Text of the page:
On an annual salary arrangement, you're only paid 365 days a year but this year there are 366 days. You're basically working a day free, right? Is it legal for your boss to make you work that extra day for nothing?
Feb 29 picture from Shutterstock
We briefly touched on this last week in Ask: LH but for those who missed it, let's just get straight to it. Is it legal for employers to make you work on February 29? Absolutely. Is it fair? Well, that all depends on how you look at it.
Most Australians these days have a fixed annual wage calculated based on a standard calendar year made up of 365 days. Naturally, people do feel kind of ripped off on a leap year when they have to work that one extra day. But considering February 29 is not a public holiday, your employers are totally within their rights to make you work today.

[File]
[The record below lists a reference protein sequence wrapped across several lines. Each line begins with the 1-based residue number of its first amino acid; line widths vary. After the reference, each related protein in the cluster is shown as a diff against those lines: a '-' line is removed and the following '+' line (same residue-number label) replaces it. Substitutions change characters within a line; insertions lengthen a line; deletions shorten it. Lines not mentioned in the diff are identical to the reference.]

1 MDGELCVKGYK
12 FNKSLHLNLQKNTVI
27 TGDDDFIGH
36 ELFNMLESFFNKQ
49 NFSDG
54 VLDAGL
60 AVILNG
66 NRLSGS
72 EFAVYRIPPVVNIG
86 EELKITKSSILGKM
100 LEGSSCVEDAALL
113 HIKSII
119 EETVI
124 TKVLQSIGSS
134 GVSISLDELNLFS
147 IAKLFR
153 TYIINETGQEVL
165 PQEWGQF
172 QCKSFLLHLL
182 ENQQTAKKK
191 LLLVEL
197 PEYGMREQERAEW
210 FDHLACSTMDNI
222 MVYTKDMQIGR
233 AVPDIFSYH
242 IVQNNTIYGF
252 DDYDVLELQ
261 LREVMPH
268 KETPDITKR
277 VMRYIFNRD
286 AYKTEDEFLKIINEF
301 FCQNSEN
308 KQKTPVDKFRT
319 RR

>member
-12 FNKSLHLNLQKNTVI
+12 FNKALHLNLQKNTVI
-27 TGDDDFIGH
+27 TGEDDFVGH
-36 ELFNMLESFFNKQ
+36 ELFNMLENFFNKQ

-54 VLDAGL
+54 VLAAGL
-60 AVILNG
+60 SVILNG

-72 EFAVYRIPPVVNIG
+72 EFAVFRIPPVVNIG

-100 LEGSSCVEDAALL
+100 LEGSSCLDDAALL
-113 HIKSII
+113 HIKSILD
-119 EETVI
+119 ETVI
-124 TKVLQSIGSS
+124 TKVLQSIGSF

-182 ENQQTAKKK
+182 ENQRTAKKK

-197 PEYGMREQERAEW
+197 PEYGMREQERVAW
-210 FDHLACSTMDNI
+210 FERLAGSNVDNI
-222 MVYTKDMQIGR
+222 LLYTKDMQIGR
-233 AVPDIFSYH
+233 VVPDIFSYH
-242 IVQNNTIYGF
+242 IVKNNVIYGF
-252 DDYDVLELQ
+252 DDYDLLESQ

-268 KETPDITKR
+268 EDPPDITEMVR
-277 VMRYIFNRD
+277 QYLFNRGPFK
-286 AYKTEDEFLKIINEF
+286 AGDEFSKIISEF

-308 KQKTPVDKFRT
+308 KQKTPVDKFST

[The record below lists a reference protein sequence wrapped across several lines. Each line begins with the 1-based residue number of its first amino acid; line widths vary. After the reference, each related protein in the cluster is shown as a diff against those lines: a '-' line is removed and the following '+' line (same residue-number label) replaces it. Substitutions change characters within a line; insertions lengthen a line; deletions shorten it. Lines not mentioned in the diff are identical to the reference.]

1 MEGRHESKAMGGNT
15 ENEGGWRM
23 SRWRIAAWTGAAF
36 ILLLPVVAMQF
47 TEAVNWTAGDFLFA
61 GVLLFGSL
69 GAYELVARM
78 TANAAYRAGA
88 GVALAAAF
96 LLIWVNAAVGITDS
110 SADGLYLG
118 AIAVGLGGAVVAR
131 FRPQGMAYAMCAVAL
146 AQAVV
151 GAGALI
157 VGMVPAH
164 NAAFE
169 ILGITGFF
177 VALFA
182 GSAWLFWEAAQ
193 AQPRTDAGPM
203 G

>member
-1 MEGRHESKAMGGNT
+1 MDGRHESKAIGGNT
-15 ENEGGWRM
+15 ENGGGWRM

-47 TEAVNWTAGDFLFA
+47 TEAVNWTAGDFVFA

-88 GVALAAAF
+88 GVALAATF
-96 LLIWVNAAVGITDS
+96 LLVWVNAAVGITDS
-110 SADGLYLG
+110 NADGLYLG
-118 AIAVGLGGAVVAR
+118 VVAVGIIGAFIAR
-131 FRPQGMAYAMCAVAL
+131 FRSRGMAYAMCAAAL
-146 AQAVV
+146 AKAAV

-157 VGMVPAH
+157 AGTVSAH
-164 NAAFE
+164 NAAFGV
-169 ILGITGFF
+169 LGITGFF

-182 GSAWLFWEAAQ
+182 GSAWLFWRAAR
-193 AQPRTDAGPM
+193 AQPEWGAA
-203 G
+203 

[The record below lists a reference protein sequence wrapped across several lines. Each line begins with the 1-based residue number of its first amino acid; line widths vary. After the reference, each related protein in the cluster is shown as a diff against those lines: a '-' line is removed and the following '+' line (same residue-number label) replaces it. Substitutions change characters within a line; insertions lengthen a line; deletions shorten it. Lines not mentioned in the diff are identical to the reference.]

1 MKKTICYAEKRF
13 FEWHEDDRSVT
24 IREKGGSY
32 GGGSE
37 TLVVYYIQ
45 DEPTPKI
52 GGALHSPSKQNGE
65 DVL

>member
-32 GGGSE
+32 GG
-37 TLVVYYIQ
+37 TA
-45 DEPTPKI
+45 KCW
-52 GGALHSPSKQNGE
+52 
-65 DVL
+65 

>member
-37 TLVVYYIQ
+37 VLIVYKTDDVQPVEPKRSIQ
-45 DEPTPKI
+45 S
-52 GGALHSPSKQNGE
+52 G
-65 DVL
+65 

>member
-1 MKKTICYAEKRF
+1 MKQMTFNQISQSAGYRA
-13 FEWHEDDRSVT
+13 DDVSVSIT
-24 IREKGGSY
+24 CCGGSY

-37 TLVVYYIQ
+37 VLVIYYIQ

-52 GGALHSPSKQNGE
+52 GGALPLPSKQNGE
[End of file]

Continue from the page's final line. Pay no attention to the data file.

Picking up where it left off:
Before you get all outraged, think about this: You're still working a five-day week so you probably won't notice the difference. Australian Chamber of Commerce deputy director of workplace relations Alana Matherson also pointed out that it's more than fair for employees to work on a leap year day.
"People who are paid an annual salary are paid precisely that," she told the SMH. "It is not logical to argue that a salaried person should receive more pay in a leap year. This same rationale would mean that a person would have their salary reduced when there were fewer working days in a calendar year."
Another factor to consider is that if you're subscribed to services that you pay for on a weekly/monthly/yearly basis, such as a gym memberships or even rent, you've lucked out and got an extra day for free.
So don't feel too bummed out at work today. At the end of the day, everything evens out.